Finishing second behind Dahlia in the 200 fly was Remedy Rule in 2:11.56 and Lauren Case in 2:12.13.

“My 50 free was the hardest, with that quick turnaround,” Dahlia said. I improved on all my times from this morning, and that was the goal. I’m walking away just really happy overall.”

Catie DeLoof emerged victorious in the women’s 50m free in 24.99, while Julie Meynen of Luxembourg and U.S. National Teamer Mallory Comerford finished 2-3 in 25.08 and 25.21.

DeLoof will be competing in next month’s World University Games.

“During my race this morning I felt good, “DeLoof said. “I wanted to see if I could go faster tonight and work on my details off the start and go from there.”

Catie DeLoof and her sister, Ali, finished third and second, respectively, in the women’s 100m backstroke, turning in times of 1:01.60 and 1:00.59. Isabelle Stadden swam a personal best of 59.71 for the win.

Both Stadden and Ali DeLoof will be competing in the Pan American Games in August in Brazil. It was the second time this week the two faced off in the finals of a backstroke race. On Thursday night, it was DeLoof who came out on top of the 50 back.

“It was tough, but the competition was really good,” Stadden said. “It was fun to race.”

U.S. World Championships Team member Matt Grevers and Justin Ress went 1-2 in last night’s finals of the men’s 50m back, with Ress coming out on top. Tonight it was Grevers who would touch first in the men’s 100m backstroke in 53.59, followed by Ress in 54.25. Markus Thormeyer of Canada was third in 54.50.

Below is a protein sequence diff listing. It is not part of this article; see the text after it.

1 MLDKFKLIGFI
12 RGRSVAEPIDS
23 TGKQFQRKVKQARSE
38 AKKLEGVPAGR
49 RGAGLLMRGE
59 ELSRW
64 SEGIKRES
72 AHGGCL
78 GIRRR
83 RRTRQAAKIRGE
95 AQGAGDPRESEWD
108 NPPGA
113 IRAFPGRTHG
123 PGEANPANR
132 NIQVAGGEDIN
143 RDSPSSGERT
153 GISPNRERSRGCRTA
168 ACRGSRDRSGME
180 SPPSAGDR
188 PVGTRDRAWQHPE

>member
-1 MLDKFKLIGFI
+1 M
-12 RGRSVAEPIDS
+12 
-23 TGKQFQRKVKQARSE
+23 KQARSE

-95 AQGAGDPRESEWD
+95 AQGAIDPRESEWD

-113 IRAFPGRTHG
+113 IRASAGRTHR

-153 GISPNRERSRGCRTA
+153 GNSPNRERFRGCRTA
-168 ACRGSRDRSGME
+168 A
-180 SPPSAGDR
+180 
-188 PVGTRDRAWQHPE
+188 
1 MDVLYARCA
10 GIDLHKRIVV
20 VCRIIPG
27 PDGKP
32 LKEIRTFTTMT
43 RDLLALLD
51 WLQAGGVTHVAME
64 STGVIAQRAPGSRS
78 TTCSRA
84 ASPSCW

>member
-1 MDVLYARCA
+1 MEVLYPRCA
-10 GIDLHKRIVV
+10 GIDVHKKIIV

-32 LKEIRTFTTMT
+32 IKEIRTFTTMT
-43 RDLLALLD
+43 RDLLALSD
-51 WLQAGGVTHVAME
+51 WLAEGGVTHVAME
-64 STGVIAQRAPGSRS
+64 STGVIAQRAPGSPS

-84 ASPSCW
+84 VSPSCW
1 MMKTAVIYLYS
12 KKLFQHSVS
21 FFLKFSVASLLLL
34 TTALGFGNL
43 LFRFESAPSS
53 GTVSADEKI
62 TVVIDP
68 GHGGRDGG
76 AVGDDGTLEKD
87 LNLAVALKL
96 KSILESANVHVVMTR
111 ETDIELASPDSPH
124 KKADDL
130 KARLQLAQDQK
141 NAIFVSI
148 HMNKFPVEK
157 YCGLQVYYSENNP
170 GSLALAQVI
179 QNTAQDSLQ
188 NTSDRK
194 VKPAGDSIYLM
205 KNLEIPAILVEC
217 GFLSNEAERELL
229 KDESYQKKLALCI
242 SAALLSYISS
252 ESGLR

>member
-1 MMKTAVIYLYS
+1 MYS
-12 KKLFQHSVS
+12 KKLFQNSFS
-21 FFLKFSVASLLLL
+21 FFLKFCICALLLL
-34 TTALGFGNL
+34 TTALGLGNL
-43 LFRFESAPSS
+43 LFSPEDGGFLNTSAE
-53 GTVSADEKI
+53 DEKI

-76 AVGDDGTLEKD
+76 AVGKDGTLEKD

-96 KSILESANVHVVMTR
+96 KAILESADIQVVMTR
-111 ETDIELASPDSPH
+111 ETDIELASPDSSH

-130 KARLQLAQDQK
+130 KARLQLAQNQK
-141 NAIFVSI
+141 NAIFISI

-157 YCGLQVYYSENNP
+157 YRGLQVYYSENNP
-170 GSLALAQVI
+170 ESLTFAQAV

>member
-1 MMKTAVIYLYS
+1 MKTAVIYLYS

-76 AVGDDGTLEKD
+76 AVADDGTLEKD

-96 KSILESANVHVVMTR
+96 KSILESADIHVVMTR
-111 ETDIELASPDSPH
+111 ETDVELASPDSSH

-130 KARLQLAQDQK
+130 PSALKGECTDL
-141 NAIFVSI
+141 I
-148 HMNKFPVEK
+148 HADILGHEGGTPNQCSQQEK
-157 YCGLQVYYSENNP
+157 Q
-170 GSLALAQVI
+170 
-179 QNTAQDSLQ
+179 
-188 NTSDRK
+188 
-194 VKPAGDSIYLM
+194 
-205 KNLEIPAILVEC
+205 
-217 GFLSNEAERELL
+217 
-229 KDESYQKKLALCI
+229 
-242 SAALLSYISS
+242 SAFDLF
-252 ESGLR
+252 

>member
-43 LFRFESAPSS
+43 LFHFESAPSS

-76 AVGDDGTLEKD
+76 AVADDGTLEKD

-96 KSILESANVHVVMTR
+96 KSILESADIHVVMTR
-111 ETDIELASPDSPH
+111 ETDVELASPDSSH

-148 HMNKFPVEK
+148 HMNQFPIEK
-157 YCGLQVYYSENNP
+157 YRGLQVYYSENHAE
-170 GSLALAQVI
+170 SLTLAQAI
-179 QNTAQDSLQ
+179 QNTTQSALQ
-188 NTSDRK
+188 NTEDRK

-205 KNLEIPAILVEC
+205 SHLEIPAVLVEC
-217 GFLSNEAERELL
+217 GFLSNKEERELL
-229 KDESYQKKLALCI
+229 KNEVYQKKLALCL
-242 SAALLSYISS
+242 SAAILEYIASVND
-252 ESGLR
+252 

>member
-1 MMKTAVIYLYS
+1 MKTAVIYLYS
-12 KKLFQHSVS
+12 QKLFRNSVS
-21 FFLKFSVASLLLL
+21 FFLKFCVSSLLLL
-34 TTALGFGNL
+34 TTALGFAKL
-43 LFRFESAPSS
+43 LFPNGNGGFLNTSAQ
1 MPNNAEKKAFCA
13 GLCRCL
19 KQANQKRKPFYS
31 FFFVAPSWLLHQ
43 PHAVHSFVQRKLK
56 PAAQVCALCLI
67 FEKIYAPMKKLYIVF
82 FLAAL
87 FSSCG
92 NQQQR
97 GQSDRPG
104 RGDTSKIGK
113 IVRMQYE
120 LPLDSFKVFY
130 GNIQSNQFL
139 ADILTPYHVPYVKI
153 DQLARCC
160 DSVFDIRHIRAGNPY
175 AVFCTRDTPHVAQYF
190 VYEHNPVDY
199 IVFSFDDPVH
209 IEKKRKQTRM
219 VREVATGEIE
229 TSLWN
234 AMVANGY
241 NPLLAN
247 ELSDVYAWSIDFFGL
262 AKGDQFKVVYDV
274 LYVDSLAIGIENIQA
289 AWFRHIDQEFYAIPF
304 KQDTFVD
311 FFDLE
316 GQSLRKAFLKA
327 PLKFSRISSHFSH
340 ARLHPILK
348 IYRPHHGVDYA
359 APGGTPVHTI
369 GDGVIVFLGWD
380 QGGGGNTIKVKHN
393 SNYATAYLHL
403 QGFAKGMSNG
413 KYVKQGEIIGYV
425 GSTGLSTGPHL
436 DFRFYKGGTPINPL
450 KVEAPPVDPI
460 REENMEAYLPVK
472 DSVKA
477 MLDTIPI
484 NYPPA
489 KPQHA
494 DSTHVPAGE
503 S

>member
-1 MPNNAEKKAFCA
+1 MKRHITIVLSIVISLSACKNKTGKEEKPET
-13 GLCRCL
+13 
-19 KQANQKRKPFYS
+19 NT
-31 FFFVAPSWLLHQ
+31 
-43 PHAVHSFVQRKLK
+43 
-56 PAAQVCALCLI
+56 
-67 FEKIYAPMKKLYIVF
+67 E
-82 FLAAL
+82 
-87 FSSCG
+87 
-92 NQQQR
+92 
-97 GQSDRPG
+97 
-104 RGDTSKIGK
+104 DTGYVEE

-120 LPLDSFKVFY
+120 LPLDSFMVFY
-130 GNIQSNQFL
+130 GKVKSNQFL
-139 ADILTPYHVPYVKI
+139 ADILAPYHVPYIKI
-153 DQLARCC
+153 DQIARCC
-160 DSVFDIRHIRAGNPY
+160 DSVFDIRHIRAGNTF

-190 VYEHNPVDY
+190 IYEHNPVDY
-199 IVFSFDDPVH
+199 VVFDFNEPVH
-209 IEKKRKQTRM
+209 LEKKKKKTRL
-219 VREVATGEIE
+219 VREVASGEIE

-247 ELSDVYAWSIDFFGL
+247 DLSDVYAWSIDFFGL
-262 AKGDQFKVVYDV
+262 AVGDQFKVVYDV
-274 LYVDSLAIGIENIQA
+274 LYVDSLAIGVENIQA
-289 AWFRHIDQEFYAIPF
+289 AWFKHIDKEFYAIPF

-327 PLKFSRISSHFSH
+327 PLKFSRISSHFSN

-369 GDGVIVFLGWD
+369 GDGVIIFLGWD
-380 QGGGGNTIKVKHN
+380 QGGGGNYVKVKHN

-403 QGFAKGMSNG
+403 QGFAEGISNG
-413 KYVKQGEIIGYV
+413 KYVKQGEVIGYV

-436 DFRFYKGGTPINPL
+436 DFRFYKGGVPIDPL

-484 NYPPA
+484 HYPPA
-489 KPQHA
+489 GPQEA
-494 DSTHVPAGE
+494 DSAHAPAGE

“I’m really pleased with my time and where I am in training outdoors,” Grevers said. “I don’t want to make excuses, but every pool is different, and every environment is a little different, so for me to go that time right now it’s great. [For this summer] it’s giving me confidence to go out naturally, and smooth and not to force anything in the first 50. Every time I go out and swim well with that kind of strategy it just reaffirms it – that going out easier is better.”

Other U.S. National Team members winning Friday included Kendyl Stewart in the women’s 50m butterfly in 26.35; Erica Sullivan in the women’s 400m freestyle in 4:10.36, and Daniel Roy in the men’s 200m breast in 2:10.43.

Complete Results

The four-day, long-course meters competition runs through Saturday with daily prelims at 9 a.m. PT and evening finals at 5 p.m. PT.

The NBC Sports app, as well as, will stream live coverage of Saturday’s finals at 5 p.m. PT. A live webcast of prelims will stream online at

Across the 2019 TYR Pro Swim Series, swimmers may earn increased awards for top-three finishes in all individual Olympic events. At each meet, $1,500 will be provided for a first-place finish, $1,000 for second and $500 for third. In addition, one athlete per gender with the highest-scoring prelim swim in an individual Olympic event based on FINA power points will win $1,500.

Jim Rusnak | Director of Media Properties

Jun 15 19

Regan Smith has more to prove in the pool

by ZwemZa

Regan Smith (USA Swimming)

Next year is a big one for many reasons for Regan Smith.

Not only will graduate high school in the spring and start college in the fall, but she’ll be making final preparations to make sure she’s a top contender at Olympic Trials in Omaha and insure she’s in position to earn a spot on her first Olympic team.

But in the short-term, Smith will be vying for her first individual medal in her second FINA World Championships next month – putting the rest of the swimming world on notice that she’s a factor this year and will be an even bigger one next year.